Even in a "storytelling game" or whatever pseudo chuff
speak calls them these days the GM doesn't make
"arbitrary" decisions. The decisions are usually based
on three things:
- Consistency with the known world
- How much the GM wants it to happen
- Keeping the character conception alive
You don't have to have a detailed model of what
happens in the real world to make a guess that fits
So, for Whitewall to Whitewall via Boldhome (a) is
answered by looking at a map ("Looks like a bloody
long way, there are all those mountains and Sartar's
roads haven't been the same since Bovis took over
their maintenance"), (b) is answered by the GM
deciding what is optimal to the story ("I'd like them
to do it in plenty of time/I'd like it to be close/I'd
like them to get back well after the bat's sat on the
place") and (c) is answered by considering the geezer
doing it ("Hervald's known for moving like shit off a
shovel, if anyone could do it, he could/Hervald
couldn't move that fast if he had the runs and the
nearest khazi was in Boldhome").
Once you know the answers to those three questions
(which take far longer to write up than do) you can
come up with a difficulty, some examples:
- Hervald is a quick geezer, no problem, don't bother
rolling, Mastakos is behind him all the way.
- I doesn't mind what happens, so I'll make the
difficulty 1 mastery better than his best ability so
with a decent bit of roleplaying and rollplaying he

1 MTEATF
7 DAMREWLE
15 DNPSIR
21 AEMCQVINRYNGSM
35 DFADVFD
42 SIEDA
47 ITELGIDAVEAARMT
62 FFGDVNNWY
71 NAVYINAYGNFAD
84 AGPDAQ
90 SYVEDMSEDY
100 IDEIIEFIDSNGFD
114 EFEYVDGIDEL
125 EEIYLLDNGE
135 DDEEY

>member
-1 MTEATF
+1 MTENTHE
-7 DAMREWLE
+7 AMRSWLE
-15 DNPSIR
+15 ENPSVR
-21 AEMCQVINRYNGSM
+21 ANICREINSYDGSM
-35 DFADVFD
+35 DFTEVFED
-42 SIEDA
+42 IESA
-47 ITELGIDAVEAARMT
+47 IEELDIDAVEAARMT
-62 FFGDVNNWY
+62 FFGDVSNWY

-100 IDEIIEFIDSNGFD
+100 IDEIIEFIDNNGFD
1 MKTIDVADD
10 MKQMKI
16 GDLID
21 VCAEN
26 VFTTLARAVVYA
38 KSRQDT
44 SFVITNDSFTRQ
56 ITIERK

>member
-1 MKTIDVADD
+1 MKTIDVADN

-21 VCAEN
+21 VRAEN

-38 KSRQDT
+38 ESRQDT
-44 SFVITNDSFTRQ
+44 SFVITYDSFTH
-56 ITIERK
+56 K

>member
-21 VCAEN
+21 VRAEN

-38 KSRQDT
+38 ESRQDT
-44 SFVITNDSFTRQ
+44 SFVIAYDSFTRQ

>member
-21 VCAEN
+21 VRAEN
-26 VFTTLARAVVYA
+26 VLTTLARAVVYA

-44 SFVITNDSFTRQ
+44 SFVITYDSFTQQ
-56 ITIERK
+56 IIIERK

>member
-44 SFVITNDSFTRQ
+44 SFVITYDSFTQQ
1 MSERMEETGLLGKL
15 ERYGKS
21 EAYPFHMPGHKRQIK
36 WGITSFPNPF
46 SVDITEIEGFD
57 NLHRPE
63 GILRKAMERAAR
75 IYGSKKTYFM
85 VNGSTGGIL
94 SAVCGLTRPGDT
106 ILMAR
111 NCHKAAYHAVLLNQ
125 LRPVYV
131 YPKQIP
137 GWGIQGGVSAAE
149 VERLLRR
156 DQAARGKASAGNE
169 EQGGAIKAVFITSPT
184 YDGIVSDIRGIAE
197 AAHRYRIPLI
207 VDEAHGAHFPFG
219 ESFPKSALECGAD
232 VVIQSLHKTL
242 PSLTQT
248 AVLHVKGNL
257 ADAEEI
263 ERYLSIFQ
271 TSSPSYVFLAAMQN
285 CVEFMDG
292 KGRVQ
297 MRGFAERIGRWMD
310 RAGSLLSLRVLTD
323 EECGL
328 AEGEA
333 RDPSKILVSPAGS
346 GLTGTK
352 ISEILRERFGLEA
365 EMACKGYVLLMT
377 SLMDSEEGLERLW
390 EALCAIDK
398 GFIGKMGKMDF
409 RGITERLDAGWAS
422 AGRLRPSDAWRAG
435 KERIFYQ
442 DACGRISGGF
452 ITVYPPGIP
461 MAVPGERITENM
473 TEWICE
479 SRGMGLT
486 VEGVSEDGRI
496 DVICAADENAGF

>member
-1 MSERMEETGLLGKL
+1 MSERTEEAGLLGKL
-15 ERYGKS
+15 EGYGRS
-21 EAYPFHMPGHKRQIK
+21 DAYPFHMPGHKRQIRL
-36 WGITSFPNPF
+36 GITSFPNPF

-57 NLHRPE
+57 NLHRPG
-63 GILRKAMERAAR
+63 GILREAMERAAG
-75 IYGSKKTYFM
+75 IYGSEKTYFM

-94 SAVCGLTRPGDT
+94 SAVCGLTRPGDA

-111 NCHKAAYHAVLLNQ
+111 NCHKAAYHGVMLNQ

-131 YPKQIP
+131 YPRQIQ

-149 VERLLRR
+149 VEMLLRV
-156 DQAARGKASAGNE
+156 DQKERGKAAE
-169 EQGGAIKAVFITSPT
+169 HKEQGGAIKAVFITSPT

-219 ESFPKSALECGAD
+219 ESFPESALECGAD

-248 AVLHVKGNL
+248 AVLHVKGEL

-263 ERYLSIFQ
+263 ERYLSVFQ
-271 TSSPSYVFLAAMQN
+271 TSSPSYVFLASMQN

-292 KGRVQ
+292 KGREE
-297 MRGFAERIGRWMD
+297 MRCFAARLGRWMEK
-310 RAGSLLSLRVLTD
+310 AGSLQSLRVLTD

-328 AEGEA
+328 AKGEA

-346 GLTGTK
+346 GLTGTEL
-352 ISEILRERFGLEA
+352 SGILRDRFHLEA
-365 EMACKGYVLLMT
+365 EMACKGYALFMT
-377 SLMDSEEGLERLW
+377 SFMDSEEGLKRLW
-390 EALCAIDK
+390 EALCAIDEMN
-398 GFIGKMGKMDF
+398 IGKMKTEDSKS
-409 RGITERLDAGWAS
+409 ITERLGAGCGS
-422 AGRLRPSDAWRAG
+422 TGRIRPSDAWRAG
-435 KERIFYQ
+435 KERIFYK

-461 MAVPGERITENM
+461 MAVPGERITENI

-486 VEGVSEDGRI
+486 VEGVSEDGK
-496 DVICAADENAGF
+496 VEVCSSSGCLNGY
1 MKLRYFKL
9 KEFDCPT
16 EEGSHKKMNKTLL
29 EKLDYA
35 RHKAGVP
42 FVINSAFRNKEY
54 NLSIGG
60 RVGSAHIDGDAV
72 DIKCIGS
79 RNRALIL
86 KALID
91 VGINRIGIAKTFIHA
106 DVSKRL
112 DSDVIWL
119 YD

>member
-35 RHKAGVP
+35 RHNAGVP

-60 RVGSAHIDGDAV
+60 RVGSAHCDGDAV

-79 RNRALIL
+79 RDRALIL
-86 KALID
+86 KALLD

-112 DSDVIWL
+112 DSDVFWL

can pull it off if he really wants to.
- Hervald may be quick but it's through really
mountainous terrain and I'd rather he didn't make it
back, I can't be arsed working out what would happen
if he did. I'll say 2 masteries more than his best
ability so he will have to be lucky, augment to the
hilt and burn a hero point. If he does it though, it's
going to be the stuff of legends.
Another trick is to work out the adventurer's ability
before setting a difficulty. If they really work at
augments and put a long time into describing what
they're doing, consider giving them an easier time if
it fits in with the story. How much time they spend
preparing is a good way of working out how much it
matters to the players. Someone who details the route
he'll take to avoid storms Orlanth's told him about,
uses relationships with clans he knows on the way to
get new horses, talks to some Elves to get drugs to
keep him awake and oratory to get the best horse in
the city out of Broyan then he wants to succeed and
will probably entertained everyone with the
roleplaying. If all he says is "I'm using ride 2W2
augmented with Movement Affinity 1W" then sod 'em. The
player obviously doesn't care that much, so do what's
easiest for the story.
- Paul May <kax_at_...> wrote:
> At 06:34 PM 1/12/04, ABarton wrote:
> >Mike Holmes made several comments that make sense
> to me. I think the
> >overriding issue is the needs of the story ...
> That's true. But the GM can't use arbitrary values
> for things all the
> time. As Jane's original problem went, there is a
> fixed distance and a
> fixed time, and difficulty values have to be based
> around that and the
> variation from 'normal' travel speed.
> | Paul May |
> | Kax Hoplodyne, Ltd | kax_at_...
> | MIB 1138; RD Australia | the_kax_at_...
> | PGP key on www.pgp.net | spell_at_...
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